Posted on October 4th, 2007 in Colorado Politics, General, National Politics | Written by Ben | 1 Comment »
More than a year out, Colorado’s U.S. Senate race is polling right at expectations: Republican Bob Schaffer is in a dead heat with Boulder liberal Rep. Mark Udall, with a hefty share of voters undecided or unsatisfied. Despite recent history and all the clamor about divisions within the state’s GOP, including this:
Ciruli said Schaffer is attracting a lower percentage of voters from Republicans, Democrats and the unaffiliated, but there are 130,000 more registered Republicans than Democrats, keeping Schaffer competitive.
â€œItâ€™s still very early in the campaign, but Schafferâ€™s challenge will be to unify his party and attract more unaffiliated voters as the public begins to make up its mind,â€ Ciruli said.
Ciruli’s observations seem to reflect conventional wisdom more than the actual numbers reported from his survey:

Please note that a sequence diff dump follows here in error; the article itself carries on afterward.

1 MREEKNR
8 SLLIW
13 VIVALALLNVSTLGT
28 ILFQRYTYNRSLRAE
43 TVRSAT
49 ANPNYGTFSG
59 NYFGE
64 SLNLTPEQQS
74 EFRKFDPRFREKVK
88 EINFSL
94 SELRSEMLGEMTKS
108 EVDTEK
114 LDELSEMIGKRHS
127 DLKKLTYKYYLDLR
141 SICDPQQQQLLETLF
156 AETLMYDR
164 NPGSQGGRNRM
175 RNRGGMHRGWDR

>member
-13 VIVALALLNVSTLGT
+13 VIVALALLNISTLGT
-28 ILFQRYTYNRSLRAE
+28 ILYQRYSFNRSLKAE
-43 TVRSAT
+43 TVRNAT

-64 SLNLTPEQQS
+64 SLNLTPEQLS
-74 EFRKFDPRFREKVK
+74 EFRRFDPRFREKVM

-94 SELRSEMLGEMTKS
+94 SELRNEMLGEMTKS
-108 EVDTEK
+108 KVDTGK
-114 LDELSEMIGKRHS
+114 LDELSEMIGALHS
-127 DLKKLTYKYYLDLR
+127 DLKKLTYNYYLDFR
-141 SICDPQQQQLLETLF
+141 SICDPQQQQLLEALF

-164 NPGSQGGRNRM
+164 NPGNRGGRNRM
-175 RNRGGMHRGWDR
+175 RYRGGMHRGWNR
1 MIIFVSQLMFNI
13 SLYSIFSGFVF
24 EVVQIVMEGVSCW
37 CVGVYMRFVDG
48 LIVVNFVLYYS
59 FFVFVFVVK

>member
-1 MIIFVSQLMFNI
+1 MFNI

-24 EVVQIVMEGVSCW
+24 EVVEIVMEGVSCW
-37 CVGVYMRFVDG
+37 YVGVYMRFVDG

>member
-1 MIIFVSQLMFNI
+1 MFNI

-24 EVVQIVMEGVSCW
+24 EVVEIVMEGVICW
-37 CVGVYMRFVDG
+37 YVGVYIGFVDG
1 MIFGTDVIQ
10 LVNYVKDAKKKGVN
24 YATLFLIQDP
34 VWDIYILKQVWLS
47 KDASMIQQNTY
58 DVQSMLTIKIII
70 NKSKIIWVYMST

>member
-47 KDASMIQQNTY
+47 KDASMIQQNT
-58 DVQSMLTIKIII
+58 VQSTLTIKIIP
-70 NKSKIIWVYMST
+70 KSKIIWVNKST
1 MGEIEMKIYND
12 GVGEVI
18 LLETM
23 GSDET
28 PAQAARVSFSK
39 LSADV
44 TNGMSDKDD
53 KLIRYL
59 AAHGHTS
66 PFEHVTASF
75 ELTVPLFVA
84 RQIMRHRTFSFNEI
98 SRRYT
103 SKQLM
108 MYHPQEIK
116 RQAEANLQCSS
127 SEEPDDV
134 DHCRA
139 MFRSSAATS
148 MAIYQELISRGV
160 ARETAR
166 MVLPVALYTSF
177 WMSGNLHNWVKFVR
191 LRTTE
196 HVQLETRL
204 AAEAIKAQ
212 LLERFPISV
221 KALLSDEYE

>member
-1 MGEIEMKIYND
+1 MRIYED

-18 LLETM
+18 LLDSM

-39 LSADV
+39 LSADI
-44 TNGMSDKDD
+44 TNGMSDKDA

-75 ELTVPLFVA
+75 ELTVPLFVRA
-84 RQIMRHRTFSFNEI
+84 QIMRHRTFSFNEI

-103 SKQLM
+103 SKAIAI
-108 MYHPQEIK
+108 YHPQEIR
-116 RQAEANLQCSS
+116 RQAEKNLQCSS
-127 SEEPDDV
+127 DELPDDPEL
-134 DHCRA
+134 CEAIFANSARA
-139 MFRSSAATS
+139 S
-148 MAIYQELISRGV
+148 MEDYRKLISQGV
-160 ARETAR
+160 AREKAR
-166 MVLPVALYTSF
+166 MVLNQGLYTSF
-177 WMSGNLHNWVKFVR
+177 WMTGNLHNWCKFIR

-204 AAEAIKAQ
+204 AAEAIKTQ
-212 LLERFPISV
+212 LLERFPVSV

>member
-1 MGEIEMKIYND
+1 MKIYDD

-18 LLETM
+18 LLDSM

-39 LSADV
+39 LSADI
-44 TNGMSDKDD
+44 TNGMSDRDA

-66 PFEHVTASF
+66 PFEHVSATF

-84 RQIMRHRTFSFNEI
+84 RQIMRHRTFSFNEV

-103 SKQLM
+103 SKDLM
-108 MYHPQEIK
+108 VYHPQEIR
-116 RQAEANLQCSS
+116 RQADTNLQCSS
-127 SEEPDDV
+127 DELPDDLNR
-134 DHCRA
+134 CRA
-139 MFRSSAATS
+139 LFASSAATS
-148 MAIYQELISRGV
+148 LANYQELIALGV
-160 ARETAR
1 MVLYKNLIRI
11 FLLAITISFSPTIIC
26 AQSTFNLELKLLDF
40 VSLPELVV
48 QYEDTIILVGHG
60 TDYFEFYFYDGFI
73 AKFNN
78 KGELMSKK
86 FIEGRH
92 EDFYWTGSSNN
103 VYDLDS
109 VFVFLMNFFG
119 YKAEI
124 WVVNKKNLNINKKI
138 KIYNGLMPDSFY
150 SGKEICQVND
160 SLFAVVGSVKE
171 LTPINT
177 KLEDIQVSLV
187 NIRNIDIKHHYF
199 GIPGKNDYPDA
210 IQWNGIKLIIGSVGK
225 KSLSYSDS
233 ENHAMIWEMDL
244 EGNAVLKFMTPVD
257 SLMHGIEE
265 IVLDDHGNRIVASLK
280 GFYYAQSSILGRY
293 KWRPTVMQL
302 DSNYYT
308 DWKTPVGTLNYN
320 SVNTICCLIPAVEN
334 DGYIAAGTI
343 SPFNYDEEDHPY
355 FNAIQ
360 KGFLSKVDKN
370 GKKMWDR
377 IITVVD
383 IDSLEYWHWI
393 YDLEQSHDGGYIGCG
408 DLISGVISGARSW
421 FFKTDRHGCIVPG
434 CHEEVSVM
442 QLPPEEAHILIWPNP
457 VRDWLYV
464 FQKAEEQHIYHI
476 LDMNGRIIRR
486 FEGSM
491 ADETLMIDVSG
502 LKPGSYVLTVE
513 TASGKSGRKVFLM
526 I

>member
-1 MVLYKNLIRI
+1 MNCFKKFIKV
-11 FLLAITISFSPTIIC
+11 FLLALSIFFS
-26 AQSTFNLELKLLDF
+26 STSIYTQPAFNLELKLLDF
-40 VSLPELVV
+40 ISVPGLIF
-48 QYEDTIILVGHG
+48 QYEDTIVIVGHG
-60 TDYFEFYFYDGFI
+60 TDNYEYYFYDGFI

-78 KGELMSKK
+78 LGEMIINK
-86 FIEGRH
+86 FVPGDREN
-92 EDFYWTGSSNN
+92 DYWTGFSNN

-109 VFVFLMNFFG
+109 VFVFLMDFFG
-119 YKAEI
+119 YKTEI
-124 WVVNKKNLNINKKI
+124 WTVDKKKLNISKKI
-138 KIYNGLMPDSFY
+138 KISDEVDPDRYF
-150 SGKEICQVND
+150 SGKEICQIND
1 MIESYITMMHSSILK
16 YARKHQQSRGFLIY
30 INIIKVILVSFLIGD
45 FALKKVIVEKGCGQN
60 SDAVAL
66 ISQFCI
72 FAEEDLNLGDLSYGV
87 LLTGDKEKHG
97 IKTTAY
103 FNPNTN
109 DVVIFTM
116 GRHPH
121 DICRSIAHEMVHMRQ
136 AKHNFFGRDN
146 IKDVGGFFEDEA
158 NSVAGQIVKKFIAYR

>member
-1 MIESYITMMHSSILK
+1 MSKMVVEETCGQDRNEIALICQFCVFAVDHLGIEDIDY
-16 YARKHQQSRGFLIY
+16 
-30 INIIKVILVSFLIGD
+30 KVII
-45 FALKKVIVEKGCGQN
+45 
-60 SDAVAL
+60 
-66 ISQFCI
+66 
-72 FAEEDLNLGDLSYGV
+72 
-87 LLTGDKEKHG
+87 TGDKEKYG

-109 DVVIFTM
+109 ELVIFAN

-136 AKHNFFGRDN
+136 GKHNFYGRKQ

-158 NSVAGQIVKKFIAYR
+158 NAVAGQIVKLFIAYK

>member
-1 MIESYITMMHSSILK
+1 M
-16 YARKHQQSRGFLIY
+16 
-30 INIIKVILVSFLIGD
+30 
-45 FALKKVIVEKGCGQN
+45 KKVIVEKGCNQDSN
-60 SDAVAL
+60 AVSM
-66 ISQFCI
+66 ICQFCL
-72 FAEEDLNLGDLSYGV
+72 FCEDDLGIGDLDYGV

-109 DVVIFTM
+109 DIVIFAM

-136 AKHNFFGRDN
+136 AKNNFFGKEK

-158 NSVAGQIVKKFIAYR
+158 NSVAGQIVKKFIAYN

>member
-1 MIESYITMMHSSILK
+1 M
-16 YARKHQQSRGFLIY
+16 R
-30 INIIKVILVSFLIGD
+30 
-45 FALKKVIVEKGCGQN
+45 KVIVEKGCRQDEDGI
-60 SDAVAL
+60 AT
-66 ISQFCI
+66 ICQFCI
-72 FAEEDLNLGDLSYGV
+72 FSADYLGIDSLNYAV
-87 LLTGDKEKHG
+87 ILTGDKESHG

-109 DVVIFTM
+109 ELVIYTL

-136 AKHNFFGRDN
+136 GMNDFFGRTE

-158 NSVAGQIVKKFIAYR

The poll showed Udall with 72 percent support from his own party, 6 percent from Republicans and 34 percent from the unaffiliated, while Schaffer got 68 percent support from his own party, 3 percent from Democrats and 19 percent unaffiliated.
With a poll reported to have a margin of error of +/- 4.4 percent, Udall’s report among Democrats is only 4 points higher than Schaffer’s report among Republicans? Judgment on these results should be withheld, of course, until we have more context and a broader range of polling data to digest. But the early indication gives Colorado Republicans optimism that perhaps Schaffer can move beyond the party unification and start courting independents earlier than anticipated.
Meanwhile, a watcher debunks the wishful thinking of the Democrat candidate’s spokesperson at Schaffer v Udall.
In the end, the name of the game is fundraising. As the Associated Press reports:
Schafferâ€™s campaign said it raised $717,000 during the second quarter after getting a late start and has not filed a report for the third quarter. Udall, who began raising money in the first quarter, has raised $3.8 million, including $1.5 million transferred over from his congressional campaign fund.
We await Schaffer’s third quarter fundraising report.
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